Wednesday, August 12, 2009

Newark - nicest place in Britain?

Warrior and Newark Castle

Day 11, Gunthorpe to Newark

I think we may well have found Britain's nicest town. I almost feel I should keep it to myself before everyone comes rushing to live here. I know I occasionally rave about nice places we've come across, and think yes, it would be good to live here - but Newark beats them all. River, fantastic buildings, including a castle on the river bank opposite which we are currently tied up; no sixties-fication; a great selection of real shops, and hardly any empty ones, including lots of good charity shops, in streets not a precinct. Nice houses and not expensive. Friendly people.... And not full of itself either.

We left Gunthorpe this morning in a heavy drizzle, and only went through three locks, all manned by friendly BW people. Jim gave the engine a really good run (he claimed we didn't have long to get the water heated up), and one woman on a broadbeam which we overtook and met again in the next lock said, 'That little boat of yours doesn't half shift!' Bu the time we came through Newark Town Lock three hours later the sun was coming out and we set off to explore - on what was to become a shopping frenzy. First to a school outfitters and outdoor gear shop, where we each got new waterproofs, and Jim got some new waterproof trousers from the £1 bargain bin, and some new work shoes and boating trousers. Then to the provisions shop for triple smoked bacon. A small local chain called Boyes is like a super eccentric Wilko's, with added haberdashery, and we got some bowls, mugs (sadly my Kent and East Sussex WRG mug got broken yesterday) and woolly socks. Various charity shops yielded a super silk dress, Monsoon blouse and completely mad trousers, all for me of course. Then we found ourselves in the Fox and Crown, accidentally stumbling into a CAMRA super-pub. We didn't have time to see it all and will have to go back in the morning.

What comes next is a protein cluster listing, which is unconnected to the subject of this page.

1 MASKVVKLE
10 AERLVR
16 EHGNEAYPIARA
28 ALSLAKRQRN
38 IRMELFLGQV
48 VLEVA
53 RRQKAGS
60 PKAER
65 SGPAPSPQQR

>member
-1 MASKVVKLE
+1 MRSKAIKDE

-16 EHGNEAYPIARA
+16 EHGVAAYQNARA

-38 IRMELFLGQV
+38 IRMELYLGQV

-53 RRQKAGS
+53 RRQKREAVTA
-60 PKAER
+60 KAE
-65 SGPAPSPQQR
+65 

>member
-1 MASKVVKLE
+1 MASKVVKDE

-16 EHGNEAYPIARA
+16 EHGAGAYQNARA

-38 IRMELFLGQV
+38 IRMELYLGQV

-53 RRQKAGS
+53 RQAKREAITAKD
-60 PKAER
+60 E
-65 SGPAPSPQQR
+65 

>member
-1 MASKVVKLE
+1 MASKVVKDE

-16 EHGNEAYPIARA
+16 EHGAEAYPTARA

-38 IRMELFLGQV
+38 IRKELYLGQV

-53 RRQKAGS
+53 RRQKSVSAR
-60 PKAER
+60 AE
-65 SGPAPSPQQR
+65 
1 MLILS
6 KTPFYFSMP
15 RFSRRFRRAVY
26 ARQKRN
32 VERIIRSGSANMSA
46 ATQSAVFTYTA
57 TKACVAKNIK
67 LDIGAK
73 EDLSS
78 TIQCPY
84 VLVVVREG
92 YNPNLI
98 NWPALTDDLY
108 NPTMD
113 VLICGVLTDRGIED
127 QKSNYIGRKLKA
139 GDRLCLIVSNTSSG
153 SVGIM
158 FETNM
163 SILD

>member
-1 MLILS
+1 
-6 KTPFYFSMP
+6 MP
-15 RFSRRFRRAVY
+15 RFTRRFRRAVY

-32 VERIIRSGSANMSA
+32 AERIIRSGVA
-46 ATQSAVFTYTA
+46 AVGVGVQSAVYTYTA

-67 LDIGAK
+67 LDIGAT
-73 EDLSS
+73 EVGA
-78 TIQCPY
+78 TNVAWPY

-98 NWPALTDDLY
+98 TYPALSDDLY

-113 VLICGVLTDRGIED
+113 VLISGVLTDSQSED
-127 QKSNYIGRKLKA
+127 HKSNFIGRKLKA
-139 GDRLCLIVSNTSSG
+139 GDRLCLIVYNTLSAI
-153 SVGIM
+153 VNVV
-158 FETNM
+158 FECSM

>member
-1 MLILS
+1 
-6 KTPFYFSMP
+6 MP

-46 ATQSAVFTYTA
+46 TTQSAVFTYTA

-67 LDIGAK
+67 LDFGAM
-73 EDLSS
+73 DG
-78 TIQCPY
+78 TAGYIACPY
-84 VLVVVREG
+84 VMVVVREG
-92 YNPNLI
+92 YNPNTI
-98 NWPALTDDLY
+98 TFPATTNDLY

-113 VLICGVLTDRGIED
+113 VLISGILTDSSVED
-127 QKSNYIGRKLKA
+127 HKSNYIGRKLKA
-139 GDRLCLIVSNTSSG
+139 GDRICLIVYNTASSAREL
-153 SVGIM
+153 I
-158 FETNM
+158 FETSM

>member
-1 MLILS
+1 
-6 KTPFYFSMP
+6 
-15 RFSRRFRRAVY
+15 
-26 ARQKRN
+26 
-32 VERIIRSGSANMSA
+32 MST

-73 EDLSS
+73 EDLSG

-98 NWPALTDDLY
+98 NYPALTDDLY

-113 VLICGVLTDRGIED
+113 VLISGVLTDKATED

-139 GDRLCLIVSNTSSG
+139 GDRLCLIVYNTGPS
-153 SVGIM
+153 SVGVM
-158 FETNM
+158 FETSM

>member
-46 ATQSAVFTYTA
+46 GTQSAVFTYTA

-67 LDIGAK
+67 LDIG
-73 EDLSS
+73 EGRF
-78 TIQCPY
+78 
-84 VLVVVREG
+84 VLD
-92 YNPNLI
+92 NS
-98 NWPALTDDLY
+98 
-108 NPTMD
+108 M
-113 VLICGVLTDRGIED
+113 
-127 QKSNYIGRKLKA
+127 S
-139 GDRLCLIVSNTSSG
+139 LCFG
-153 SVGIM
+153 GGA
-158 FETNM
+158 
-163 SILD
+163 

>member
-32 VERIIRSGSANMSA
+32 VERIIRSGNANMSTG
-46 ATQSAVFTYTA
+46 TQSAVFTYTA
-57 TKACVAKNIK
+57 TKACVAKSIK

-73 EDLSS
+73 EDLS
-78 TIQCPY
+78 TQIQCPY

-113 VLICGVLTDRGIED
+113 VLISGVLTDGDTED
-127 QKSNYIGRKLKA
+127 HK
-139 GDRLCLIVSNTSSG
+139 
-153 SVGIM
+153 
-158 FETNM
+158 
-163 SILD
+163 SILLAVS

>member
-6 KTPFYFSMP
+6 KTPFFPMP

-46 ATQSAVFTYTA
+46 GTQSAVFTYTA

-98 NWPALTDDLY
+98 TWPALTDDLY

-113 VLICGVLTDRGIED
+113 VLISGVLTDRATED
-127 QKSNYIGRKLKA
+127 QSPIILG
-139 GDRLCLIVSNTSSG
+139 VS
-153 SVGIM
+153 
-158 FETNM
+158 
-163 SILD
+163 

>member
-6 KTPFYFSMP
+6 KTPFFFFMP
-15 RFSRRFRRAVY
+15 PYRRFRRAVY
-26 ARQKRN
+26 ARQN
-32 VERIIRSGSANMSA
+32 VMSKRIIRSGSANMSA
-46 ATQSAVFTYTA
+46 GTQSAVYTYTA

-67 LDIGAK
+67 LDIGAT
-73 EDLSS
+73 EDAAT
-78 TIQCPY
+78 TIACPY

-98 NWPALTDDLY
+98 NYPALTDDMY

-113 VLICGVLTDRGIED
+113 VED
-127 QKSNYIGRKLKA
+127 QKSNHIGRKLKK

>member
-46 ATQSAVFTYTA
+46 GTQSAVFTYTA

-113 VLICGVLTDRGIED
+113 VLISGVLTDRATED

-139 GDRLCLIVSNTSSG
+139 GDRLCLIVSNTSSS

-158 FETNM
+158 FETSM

This evening we went for supper with Dave and Izzy, and were given four plaques that are very probably Chertsey's; two of them definitely are - the IWA rally at Guildford on the Wey in 1970, and the opening of the Upper Avon in 1974. The other two - Black Country Museum 1981 and HNBOC Christmas gathering at Fradley in 1973 probably are by a process of elimination, but we don't as yet have positive sightings of Chertsey at either of these. I have also seen my first two photos of the boat; one from Waterways World only last year when it formed part of a reader's scrapbook question, and one forwarded to me by Izzy of it on the Wey in the year of that rally. Piecing together these little bits of history is going to be a fascinating and never ending process.

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